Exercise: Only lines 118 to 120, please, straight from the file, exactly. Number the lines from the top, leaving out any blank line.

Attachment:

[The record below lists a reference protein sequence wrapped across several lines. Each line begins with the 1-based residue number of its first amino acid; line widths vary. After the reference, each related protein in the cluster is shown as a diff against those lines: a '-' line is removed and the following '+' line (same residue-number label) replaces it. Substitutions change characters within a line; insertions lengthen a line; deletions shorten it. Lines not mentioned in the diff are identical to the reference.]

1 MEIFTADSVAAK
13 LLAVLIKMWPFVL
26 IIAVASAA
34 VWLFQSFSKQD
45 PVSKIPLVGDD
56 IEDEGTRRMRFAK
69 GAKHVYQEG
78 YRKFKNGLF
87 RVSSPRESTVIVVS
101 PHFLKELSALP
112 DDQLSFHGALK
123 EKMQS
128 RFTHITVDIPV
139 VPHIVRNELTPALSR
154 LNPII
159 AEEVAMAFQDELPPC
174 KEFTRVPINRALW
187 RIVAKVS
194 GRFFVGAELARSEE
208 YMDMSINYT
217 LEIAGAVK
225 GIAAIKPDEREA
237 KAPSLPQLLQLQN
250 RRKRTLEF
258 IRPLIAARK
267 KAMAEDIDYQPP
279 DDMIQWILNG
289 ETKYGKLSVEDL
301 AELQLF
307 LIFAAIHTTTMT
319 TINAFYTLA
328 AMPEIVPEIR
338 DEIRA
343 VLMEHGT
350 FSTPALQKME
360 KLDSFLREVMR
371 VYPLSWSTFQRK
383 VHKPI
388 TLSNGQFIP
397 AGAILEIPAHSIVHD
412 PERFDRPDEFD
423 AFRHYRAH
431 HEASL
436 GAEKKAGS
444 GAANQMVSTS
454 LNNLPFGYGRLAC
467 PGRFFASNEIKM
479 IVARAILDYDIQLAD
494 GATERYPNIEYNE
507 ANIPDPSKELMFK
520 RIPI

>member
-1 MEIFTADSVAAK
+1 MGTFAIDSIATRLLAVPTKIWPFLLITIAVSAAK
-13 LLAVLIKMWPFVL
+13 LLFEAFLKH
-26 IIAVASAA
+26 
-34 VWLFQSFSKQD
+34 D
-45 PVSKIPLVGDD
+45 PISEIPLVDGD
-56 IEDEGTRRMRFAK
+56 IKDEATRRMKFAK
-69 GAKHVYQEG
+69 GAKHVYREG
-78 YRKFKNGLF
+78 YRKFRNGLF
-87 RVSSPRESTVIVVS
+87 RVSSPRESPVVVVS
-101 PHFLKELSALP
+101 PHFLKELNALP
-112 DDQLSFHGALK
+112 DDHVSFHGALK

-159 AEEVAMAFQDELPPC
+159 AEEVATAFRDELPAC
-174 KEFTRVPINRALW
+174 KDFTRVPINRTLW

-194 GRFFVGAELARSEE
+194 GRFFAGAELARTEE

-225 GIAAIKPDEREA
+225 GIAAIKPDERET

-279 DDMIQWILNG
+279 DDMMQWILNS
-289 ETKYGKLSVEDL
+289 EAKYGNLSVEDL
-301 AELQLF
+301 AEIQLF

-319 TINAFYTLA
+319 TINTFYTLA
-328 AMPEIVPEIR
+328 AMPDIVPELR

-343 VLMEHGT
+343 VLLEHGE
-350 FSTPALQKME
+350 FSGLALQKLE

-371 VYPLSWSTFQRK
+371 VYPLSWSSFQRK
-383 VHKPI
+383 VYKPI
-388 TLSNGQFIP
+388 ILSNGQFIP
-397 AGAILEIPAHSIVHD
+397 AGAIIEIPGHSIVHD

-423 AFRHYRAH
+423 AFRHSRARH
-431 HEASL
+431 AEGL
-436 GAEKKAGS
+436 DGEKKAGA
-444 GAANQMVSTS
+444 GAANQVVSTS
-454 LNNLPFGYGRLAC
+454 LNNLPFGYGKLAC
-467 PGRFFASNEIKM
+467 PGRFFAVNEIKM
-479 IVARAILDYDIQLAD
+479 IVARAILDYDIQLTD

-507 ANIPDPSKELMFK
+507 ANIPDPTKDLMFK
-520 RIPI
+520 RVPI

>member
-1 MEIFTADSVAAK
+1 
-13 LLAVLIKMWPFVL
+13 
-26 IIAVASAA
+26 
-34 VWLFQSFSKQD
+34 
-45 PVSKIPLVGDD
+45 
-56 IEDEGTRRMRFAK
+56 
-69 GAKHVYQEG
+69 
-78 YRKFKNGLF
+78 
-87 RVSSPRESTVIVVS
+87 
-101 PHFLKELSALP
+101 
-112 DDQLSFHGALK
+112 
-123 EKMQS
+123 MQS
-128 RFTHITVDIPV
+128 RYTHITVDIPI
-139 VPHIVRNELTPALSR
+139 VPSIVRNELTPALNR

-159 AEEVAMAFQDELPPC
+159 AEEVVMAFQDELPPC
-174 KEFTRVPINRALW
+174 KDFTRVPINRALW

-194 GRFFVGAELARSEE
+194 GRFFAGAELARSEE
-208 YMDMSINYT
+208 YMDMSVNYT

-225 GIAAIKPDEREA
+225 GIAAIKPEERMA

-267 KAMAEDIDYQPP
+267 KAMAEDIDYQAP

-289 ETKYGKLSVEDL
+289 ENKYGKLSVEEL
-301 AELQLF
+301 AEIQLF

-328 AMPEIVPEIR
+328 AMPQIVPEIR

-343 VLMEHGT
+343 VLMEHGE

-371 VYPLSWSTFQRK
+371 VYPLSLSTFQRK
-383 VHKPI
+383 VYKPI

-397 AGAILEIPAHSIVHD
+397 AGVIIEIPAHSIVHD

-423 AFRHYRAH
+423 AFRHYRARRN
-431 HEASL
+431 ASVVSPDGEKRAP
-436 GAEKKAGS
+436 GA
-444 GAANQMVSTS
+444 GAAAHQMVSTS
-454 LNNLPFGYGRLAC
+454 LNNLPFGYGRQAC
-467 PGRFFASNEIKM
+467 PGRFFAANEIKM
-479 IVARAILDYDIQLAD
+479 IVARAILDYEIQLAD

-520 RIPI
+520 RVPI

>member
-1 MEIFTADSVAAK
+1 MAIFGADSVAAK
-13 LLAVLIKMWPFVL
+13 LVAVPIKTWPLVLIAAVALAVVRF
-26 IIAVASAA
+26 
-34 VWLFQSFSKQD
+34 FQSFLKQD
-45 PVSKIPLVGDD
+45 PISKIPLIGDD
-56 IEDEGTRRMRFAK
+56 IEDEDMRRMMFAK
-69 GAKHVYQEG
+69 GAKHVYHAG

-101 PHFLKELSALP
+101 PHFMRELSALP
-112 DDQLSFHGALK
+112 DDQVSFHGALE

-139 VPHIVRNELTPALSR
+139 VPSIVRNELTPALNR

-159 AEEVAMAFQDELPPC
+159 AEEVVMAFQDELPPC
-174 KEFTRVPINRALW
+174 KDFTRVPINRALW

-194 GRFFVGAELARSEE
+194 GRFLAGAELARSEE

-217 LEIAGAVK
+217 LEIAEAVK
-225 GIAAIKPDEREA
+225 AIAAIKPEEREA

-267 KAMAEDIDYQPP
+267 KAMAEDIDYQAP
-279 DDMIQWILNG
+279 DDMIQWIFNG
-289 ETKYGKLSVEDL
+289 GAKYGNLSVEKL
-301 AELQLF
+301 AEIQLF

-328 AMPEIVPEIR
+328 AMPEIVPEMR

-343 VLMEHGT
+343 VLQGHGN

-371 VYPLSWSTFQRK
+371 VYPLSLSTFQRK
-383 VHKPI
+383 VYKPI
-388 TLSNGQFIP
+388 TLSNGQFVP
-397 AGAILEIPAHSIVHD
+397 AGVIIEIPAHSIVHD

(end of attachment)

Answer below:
-479 IVARAILDYDIQLAD
+479 IVARAILDYDIQLTD

-507 ANIPDPSKELMFK